They think the technique could also be adapted to analyse animal communication, assessing how much meaning dolphins can convey with their whistles, for example.
Examples of Pictish symbols found in Scotland (Image: Patrick Dieudonne/Robert Harding/Rex Features)
Unlocking This Cipher Wasn't Self-Evident; Algorithms and Educated Guesses
By RACHEL EMMA SILVERMAN C(Click on the link above from the Wall Street Journal site for the complete text with some great interactive graphics of the actual cipher as penned by Robert Patterson)
For more than 200 years, buried deep within Thomas Jefferson's correspondence and papers, there lay a mysterious cipher -- a coded message that appears to have remained unsolved. Until now.
The cryptic message was sent to President Jefferson in December 1801 by his friend and frequent correspondent, Robert Patterson, a mathematics professor at the University of Pennsylvania. President Jefferson and Mr. Patterson were both officials at the American Philosophical Society -- a group that promoted scholarly research in the sciences and humanities -- and were enthusiasts of ciphers and other codes, regularly exchanging letters about them.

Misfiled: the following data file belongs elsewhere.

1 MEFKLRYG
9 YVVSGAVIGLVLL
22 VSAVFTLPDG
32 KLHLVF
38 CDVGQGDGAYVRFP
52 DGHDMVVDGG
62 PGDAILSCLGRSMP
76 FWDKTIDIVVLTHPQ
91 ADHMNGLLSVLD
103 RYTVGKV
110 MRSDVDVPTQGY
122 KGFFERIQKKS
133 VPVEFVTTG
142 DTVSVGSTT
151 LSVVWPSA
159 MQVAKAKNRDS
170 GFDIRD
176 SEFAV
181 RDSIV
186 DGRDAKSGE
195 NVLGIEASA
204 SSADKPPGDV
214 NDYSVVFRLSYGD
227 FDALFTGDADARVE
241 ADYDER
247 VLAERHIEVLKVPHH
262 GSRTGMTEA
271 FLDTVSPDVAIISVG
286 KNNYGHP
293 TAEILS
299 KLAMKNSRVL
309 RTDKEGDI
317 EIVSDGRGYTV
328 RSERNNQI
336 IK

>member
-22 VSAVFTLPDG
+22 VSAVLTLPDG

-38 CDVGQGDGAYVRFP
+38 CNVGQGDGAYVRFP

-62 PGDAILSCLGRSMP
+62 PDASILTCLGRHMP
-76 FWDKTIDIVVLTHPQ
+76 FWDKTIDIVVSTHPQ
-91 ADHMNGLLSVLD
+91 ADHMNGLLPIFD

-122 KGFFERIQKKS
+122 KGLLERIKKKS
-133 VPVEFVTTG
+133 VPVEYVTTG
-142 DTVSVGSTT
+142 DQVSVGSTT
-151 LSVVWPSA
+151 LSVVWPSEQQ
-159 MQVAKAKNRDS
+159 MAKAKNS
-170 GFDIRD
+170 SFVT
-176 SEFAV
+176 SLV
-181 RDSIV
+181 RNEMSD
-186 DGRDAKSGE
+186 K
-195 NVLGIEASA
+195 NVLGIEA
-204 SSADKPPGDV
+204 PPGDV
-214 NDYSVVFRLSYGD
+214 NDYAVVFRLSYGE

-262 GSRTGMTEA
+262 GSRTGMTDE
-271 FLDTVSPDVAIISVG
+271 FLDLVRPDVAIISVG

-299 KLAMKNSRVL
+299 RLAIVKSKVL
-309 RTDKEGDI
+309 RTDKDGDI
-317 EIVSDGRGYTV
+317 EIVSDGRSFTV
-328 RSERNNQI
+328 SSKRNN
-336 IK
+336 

In this message, Mr. Patterson set out to show the president and primary author of the Declaration of Independence what he deemed to be a nearly flawless cipher. "The art of secret writing," or writing in cipher, has "engaged the attention both of the states-man & philosopher for many ages," Mr. Patterson wrote. But, he added, most ciphers fall "far short of perfection."